Could the era of the free smartphone be around the corner? Yesterday, Canadian-UK company DataWind announced a 999 rupee ($15) linux-based smartphone, to be launched in India towards the end of December. If the launch goes according to plan, customers will get a year's worth of free internet along with the phone, which will use a Linux-based operating system.
If you wanted proof that the phone industry is going to rapidly emulate the PC one in terms of becoming rapidly commoditised, you can't get it better than this. Of course, that is difficult to imagine right now in India, with phone sales reaching stratospheric levels. (Only 30 percent of 1.25 billion people have smartphones, so many phone companies are still going to continue to enjoy their day in the sun for a little while.)
People like Suneet Tuli, the founder of DataWind, want to usher in that day of reckoning a lot quicker: "We want to replace feature phones with low-cost smartphones and hope to shrink the feature phone market base to 5-10 percent from the existing 60-70 percent in the next one to two years," Tuli said.
Tuli has made a name for himself by selling phones for next to nothing, with specs that are becoming better day by day for no other reason than Moore's law, which postulates that the number of transistors in a CPU doubles every two years.
The company's phones are known for their rock-bottom prices and decent specs. DataWind, along with telco RCom, hawk seven variants of Android-based smartphones and tablets. These include the PocketSurfer 2G4 for 1,999 rupees ($30), and the PocketSurfer 3G4 for 2,499 rupees ($38). Both come with free internet for a year, which is a big draw for the thrifty Indian consumer. DataWind said it has flogged more than 400,000 phones in the past six months, according to the Economic Times.
Both the PocketSurfer models give us some idea of what kind of phone the $15 model is going to look like. The $38 3G4 has 3G connectivity, a 4-inch display, 480p resolution, a 5 MP front-facing shooter and a VGA selfie, a 1GHz chip, and 256 MB RAM -- in other words, specs that would have satisfied a budget or mid-range phone buyer in India three or four years ago. The Moto G it ain't, but industry observers feel that these units will be quite acceptable for a first time phone user who needs it for basic surfing, especially in rural parts. The new phone will undoubtedly share some of these specs.
So how does Tuli make all this happen? The willingness to throw some money at the problem helps. Tuli said he is willing to lose money on the hardware, according to the Economic Times article. "Our big focus is on network services, apps and content. Hardware today is a customer acquisition tool. Once people start using it, we can make money through service offerings," he said.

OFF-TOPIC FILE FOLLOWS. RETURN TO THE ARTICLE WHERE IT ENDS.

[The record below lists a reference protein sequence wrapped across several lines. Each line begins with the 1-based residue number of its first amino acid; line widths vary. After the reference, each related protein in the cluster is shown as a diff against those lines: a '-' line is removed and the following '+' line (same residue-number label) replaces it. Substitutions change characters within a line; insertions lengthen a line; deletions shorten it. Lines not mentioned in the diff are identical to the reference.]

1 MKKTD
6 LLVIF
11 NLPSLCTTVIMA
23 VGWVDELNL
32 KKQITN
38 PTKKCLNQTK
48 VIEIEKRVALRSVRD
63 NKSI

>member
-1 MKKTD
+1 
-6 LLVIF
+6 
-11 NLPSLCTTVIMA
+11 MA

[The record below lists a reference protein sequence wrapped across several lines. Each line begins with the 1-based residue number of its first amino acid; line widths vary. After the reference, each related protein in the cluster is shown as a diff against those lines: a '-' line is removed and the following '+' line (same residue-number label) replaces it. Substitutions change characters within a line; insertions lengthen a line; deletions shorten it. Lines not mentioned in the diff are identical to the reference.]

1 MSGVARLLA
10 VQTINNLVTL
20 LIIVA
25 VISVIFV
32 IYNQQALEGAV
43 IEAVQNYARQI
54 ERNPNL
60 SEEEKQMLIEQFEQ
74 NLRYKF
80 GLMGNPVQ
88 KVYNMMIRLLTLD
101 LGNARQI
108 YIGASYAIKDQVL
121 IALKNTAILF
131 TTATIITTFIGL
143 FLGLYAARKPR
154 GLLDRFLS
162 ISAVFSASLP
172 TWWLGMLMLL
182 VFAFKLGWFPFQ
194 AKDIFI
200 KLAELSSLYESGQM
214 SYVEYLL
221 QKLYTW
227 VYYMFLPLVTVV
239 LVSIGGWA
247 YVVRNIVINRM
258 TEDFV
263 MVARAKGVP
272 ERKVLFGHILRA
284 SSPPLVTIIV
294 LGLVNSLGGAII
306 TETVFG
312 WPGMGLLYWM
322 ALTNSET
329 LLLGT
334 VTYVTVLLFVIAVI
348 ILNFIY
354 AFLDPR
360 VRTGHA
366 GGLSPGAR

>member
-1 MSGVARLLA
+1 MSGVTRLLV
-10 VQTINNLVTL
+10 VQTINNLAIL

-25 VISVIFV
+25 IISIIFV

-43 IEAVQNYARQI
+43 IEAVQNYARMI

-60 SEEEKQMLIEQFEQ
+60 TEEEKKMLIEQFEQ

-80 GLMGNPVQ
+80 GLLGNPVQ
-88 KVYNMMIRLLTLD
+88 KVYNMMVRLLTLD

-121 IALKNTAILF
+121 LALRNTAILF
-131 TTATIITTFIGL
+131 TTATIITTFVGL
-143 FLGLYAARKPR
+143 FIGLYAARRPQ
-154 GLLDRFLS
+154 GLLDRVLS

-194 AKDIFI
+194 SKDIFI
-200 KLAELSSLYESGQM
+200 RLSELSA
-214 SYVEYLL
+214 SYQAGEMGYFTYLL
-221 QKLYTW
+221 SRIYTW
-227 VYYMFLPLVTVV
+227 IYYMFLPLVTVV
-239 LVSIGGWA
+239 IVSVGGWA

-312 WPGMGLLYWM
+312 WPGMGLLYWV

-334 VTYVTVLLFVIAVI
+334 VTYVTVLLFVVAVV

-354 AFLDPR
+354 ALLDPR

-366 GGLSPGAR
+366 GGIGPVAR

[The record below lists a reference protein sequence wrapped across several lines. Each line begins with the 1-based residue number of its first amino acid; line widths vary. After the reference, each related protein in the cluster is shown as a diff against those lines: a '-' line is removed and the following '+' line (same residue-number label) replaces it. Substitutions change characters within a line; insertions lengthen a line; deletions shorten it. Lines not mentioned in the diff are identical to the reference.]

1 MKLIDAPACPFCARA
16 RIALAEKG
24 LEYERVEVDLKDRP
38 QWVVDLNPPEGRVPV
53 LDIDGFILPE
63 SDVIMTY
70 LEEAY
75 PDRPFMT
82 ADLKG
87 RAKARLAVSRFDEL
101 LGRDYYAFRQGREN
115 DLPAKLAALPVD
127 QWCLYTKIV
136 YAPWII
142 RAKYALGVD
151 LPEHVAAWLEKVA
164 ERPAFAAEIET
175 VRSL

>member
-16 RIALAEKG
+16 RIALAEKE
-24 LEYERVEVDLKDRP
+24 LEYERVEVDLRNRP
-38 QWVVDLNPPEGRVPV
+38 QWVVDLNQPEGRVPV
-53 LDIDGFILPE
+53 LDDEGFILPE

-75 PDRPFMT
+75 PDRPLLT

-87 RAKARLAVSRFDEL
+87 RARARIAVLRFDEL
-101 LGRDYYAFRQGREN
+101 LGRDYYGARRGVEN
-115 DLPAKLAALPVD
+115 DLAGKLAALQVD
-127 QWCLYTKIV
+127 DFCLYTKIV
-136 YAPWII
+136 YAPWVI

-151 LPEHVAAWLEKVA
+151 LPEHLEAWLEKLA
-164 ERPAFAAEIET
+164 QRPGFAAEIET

This is the kind of strategy that made Xiaomi a giant killer in the mid-price segment in China, sky-rocketing it to the top of the phone-selling heap and causing Samsung to have a meltdown. The company's online sales for services and other products, such as emoticons and headphones, does a pretty brisk business.
With phones -- we're basically talking Android here -- having little differentiation and uniqueness, and where profit margins become increasingly thinner, phone makers have no choice but to integrate services into their offerings. Phone makers who do that earlier, along with smart branding and deals with telcos, stand to be ahead of the pack in India.
This doesn't mean that DataWind will blow through many of its rivals in India. If cheap equals popularity, that would have already rung true for the company. Instead, in many quarters, they are still associated with one of the biggest hardware fiascos in recent history in India, something I mentioned on ZDNet last year.
The company was crucified in the press for what was generally described as an epic failure in the delivery of their much-touted, low-cost tablet Aakash. This was a project led by the Indian government that aimed to place tablets in the hands of rural schoolchildren, and was entertainingly detailed in a Fast Company article. DataWind defended itself by accusing the Indian government of constantly changing its specifications.
DataWind's phones and phablets have been generally better received since then, but they still need to make sure that their cheaper products offer value. The Indian consumer is a discerning buyer and would rather pay a little more for a phone that is qualitatively better.
Local leviathans such as Micromax, with a vast range of phones and a massive advertising budget, equally hell-bent on making a name on the low-end of the smartphone spectrum (in addition to its popular budget and mid-range offerings), are also churning out cheaper phones. They are going to offer DataWind a pretty fierce challenge in the hinterland. Then there are local players like Intex, Lava, and Spice, who are all gunning for larger market share with cheaper phones, knowing that one of the biggest selling opportunities in a lifetime stares them in the face.
To counter this, DataWind said it will deploy 200 crore rupees to put up two manufacturing facilities in the country in the next six months. It has also inked another agreement with low-cost telco Telenor to sell more of its phones in six additional "circles" in the country (out of 21), which also includes free internet access.
With Moore's law working in DataWind's favour, its willingness to take a financial hit for market share, and its determination to get as low as possible price-wise, the phone maker has just upped the ante. Now, it's just got to make sure its phones do the talking.